Just before a soldier made his first parachute jump, his sergeant reminded him, “Count to ten and pull the first rip cord. If it snarls, pull the second rip cord for the auxiliary chute. After you land, our truck will pick you up.” The paratrooper took a deep breath and jumped. He counted to ten, and pulled the first cord. Nothing happened. He pulled the second cord. Again, nothing happened. As he careened crazily earthward, he said to himself, “Now, I’ll bet that truck won’t be there either.” Ah, nothing worse than falling and having no one to pick you up.
Back in 2006 at the Academy Awards, actress Jennifer Garner, while approaching the podium, tripped not once, but twice. While millions of viewers gasped, Ms. Garner balanced herself and thinking quickly on her feet, said, “And I do all my own stunts, too.”
We’re always falling. Me and you. And Adam and Eve, Senor Egg Humpty Dumpty, and the rest of their children. Falls are by definition unplanned and unexpected events. Have you ever run into the furniture in the middle of the night and taken a fall? Remember how Chevy Chase used to have falling as a regular part of his comedy routine? The Apostle Paul commented on this tripping trauma, though he had spiritual spills, not physical flops in mind. Writing to the Corinthians (1 Cor.10:12), he said, “So if you think you are standing, take heed lest you fall.”
Dr. James Butler of Harvard did a study on why people fall when walking. He said that falling often has to do with things like the inclination of the souls of the feet and the lateral sway of the trunk relative to how far apart the feet are. (My thoughts exactly!) He said that one of the salient points is that the smallest thing, like toe clearance, when diminished by even a fraction of an inch, can increase the risk of someone falling. It is often the little things that trip us up, Dr. Butler noted. We think that it is the big piece of furniture or the missed step on the porch, but it is usually the little things that make us fall. Likewise, in our spiritual lives, with the big sins, it is hard to accidentally commit them. We know we are headed down the wrong path. But ah, the little ones trip us up.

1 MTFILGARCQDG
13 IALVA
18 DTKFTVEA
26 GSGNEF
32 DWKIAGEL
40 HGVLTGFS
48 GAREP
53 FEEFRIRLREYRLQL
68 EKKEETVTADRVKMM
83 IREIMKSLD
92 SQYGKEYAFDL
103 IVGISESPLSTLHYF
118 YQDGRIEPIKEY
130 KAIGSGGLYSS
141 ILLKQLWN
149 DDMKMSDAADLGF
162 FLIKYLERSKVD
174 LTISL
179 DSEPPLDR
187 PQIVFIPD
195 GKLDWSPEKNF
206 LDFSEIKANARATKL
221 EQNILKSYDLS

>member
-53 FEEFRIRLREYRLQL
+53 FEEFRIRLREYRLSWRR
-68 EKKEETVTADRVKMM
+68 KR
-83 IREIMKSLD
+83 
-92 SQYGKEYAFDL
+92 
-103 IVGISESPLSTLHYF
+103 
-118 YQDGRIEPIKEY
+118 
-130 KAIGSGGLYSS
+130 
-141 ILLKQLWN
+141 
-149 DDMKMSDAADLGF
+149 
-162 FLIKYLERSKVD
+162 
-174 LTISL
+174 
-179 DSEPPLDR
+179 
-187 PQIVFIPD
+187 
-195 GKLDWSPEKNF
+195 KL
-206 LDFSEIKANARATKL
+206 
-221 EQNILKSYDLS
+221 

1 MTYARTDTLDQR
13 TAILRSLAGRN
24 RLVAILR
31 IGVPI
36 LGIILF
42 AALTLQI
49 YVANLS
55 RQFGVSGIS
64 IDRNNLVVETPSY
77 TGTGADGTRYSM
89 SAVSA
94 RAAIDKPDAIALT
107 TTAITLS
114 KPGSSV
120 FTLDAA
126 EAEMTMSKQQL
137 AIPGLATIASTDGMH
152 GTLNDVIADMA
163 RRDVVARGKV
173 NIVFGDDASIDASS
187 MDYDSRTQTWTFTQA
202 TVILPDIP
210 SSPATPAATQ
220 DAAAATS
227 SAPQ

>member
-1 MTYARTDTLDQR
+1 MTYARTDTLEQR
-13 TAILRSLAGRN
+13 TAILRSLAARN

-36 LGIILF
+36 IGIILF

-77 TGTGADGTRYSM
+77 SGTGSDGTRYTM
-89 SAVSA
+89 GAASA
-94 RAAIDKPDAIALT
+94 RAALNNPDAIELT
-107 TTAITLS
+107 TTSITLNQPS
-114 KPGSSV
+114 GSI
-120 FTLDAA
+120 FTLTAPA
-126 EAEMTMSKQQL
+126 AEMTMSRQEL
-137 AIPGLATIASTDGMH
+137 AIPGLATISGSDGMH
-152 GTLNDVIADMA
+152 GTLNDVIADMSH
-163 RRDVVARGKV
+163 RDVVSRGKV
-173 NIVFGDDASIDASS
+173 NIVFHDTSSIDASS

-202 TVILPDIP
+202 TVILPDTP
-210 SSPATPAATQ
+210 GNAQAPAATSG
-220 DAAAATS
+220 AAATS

William Temple was the Archbishop of Canterbury back in the 1940’s and one day he went to hear a well-known American evangelist preach about God’s forgiveness of sins. The preacher used the familiar text, “Though your sins be as scarlet, they shall be as white as snow.” Temple said, “I went to the meeting in a serious, inquiring spirit, but I found myself unmoved by the sermon, for alas my sins were not as scarlet, they were gray – all gray. They were not dramatic acts of rebellion, but the colorless sins of omission, inertia and timidity.”
Maybe your sins and mine today are gray, not scarlet. Could it be that it is the small things that are tripping you up?
When Sheri and I lived in Houston, Texas, we would from time to time go to the Ship Channel for dinner. Ship Channel? Well, as you know Houston is one of the great ports in the world even though it is not on the coast. Not a problem for Texans; they just built a big ditch from the coast to Houston and wah lah, you have a port city. They call the big ditch the Ship Channel. There were great some restaurants there, such as Brady’s Landing and Shanghai Red’s. Well, if you get a table near the windows you can watch the ships. Now be warned this is not like being at Captain Anderson’s in Panama City or watching the yachts at Harbor Town in Hilton Head. No, no, at the Ship Channel, you watch the diesel driven giant cargo ships. They aren’t pretty—except pretty ugly. But what is cool is that, if you are lucky, you get to watch one of those mighty, gigantic, rusty sea-vessels turn around. What might surprise you is how they turn around. Tiny tug-boats, those snub-nosed, midgets of the waterways, are used to turn the mighty ships around and head them back out to sea.
Isn’t it so true of our lives? Sure there are the big ones – the bottle, drugs, cheating – the big furniture at night. But for most of us, it is the tiny tugs that steer us towards shallow water. Evil rarely comes to us as a fire-breathing sea monster. It is the tiny tug, the fleeting feeling of anger, resentment, laziness, idle mind, resentment, the simple touch or look that gets so close to us and ultimately, leads us to fall.
So, this Lenten season it might be good to focus on the tiny tugs.
And by the way, when you fall, I do hope that truck is there to pick you up.